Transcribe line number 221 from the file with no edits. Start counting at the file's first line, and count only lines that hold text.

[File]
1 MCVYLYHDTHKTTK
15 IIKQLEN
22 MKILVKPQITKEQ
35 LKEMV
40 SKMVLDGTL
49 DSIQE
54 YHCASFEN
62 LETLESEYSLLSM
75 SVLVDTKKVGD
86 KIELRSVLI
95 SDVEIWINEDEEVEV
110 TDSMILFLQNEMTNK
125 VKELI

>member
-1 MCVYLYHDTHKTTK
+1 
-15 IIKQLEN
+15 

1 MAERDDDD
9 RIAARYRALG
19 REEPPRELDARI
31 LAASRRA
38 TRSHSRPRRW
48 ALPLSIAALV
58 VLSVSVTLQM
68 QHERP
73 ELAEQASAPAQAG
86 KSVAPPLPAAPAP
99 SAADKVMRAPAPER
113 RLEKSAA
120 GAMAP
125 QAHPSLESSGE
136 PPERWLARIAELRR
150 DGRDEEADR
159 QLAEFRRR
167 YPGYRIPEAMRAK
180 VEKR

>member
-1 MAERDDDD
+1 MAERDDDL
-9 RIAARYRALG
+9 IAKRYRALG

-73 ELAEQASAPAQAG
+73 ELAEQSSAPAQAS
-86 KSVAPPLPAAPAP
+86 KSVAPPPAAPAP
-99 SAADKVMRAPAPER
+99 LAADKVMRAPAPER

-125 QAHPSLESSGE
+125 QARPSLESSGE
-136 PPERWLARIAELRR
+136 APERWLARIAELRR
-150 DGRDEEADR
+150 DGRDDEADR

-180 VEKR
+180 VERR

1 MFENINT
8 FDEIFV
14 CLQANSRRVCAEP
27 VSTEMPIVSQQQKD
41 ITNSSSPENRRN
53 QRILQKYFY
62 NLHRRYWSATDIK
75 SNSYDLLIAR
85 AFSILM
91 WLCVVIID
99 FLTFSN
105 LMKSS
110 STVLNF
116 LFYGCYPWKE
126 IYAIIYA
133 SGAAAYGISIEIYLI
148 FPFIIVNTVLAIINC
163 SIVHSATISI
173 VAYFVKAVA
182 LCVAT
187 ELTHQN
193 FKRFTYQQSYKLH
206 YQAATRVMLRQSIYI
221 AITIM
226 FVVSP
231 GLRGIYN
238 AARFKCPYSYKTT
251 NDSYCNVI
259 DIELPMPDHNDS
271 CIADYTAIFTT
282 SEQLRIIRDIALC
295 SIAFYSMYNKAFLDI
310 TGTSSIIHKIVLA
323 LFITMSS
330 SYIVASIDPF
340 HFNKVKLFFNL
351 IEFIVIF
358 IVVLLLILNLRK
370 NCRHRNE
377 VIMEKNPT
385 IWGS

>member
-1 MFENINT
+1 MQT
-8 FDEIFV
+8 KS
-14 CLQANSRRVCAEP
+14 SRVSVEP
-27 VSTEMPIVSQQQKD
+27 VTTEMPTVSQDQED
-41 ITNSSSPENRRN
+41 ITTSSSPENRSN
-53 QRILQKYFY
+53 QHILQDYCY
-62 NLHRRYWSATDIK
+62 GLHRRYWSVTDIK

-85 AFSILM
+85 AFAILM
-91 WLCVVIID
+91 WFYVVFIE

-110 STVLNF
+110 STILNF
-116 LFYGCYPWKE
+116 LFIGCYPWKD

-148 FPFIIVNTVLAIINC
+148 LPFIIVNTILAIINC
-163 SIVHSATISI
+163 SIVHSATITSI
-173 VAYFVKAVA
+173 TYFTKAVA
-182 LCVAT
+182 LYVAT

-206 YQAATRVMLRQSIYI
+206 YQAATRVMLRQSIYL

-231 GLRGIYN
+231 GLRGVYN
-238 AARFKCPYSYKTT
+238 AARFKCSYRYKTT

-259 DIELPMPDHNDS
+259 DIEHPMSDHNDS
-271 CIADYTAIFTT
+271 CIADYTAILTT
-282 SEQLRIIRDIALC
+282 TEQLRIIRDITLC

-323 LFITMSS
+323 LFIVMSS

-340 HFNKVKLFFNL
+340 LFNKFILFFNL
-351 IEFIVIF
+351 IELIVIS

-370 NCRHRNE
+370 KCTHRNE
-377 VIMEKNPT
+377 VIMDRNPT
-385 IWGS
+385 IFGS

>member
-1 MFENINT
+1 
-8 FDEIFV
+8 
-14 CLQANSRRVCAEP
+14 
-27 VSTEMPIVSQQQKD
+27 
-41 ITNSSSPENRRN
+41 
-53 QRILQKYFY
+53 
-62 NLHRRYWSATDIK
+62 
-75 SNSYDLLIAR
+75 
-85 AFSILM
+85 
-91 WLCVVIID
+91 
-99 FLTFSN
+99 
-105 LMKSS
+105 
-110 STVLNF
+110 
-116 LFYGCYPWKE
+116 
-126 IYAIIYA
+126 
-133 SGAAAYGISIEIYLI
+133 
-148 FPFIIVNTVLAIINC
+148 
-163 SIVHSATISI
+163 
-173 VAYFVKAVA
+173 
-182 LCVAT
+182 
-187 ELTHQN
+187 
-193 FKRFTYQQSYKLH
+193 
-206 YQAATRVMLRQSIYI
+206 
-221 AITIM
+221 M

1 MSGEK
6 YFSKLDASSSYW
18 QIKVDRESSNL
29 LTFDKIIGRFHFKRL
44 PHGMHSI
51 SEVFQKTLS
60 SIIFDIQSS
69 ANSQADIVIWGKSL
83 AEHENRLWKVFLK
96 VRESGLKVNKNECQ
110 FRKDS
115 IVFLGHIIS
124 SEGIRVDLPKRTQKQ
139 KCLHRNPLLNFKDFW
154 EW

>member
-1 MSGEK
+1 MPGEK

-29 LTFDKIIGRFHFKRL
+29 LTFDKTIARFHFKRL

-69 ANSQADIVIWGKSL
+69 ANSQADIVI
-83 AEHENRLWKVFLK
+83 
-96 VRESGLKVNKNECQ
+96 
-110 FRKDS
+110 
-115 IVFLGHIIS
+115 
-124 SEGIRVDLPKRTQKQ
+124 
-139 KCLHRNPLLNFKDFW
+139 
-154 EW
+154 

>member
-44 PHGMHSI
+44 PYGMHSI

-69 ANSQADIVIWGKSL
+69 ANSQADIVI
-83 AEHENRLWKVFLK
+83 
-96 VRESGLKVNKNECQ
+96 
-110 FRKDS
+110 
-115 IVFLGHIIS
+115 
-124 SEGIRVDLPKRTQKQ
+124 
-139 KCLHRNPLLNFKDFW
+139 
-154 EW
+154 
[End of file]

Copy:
+29 LTFDKTIARFHFKRL